Imeh Akpanudosen/Getty Images for Professional Bowlers Association
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The National Basketball Players Association has talked for more than a year about covering medical expenses for retired players.

Today, the union announced a formal plan.

NBPA release:

The National Basketball Players Association (NBPA) announced today that its player representatives have voted unanimously to fund health insurance for all retired NBA players with at least three years of service in the league. This program is the first of its kind among North American professional sports. It also exemplifies the NBPA’s focus on the health and welfare of its current, retired and future members.

“The game has never before been more popular, and all the players in our league today recognize that we’re only in this position because of the hard work and dedication of the men who came before us,” said Chris Paul, NBPA President and nine-time All-Star. “It’s important that we take care of our entire extended NBA family, and I’m proud of my fellow players for taking this unprecedented step to ensure the health and well-being of our predecessors.”

The unanimous vote – which took place during the NBPA Summer Meeting in New York on June 26 – established a multi-faceted health insurance program through UnitedHealthcare, the country’s leading health benefits provider. The current proposal includes:

  • Retired players with between three and six years of NBA service time but who are not yet eligible for Medicare would be offered a plan that includes medical, hospital and prescription drug coverage with modest out-of-pocket costs for deductibles and co-pays;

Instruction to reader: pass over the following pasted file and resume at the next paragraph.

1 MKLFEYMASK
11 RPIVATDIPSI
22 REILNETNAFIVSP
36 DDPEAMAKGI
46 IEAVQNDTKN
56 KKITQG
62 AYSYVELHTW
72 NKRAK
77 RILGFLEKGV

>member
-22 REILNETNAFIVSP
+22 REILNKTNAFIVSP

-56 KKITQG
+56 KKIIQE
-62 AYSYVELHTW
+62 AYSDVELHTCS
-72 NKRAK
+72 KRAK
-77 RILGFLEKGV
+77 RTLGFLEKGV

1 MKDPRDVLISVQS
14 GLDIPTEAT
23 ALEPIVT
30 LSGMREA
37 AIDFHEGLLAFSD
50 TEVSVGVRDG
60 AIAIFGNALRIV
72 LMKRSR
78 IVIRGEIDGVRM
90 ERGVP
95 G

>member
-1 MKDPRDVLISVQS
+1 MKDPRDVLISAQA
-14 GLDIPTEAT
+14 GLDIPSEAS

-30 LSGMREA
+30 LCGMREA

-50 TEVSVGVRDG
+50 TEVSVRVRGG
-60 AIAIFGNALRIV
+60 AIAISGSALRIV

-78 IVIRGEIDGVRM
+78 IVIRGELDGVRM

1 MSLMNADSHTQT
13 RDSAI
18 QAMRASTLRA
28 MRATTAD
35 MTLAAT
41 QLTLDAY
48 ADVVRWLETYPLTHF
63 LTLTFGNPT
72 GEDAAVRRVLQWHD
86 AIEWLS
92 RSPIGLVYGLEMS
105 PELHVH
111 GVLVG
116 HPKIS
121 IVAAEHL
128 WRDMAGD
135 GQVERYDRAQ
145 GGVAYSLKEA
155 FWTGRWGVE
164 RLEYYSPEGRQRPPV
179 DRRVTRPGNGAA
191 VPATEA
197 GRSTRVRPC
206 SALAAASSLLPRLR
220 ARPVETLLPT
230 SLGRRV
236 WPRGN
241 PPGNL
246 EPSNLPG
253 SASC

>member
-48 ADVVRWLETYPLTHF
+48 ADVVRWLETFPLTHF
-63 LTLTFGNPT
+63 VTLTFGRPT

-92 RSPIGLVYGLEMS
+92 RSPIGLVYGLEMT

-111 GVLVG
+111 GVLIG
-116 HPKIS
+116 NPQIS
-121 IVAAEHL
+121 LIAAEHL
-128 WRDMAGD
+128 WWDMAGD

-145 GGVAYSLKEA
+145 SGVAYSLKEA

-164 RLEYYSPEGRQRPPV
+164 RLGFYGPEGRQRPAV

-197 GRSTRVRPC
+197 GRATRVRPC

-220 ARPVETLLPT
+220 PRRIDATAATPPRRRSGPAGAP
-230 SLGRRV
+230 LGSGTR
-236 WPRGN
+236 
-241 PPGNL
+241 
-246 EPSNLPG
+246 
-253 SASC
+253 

• Those with between seven and nine years of service would be offered the same coverage with even lower out-of-pocket costs;

  • Retired players with at least 10 years of service would be offered the same coverage as the seven-to-nine year players, and would include coverage for their entire family;

  • Retired players with three-nine years of service who are eligible for Medicare would be offered a $0 deductible and $0 co-pay plan along with a low-cost prescription drug plan; those with 10+ years of service to receive this coverage for themselves and their spouse.

  • The open enrollment period for retired players would begin this fall, with coverage beginning on January 1, 2017.

This is a good thing.

It also could become a bargaining point in Collective Bargaining Agreement negotiations. Should current players face the entire burden of insuring retired players, or should owners split the cost? (The fact that the question is even being posed paints players in a positive light.)

But back to the bigger point: This is a good thing. It’ll help retired players who need it, retired players who helped position the current generation to afford this. Kudos to the union for stepping up.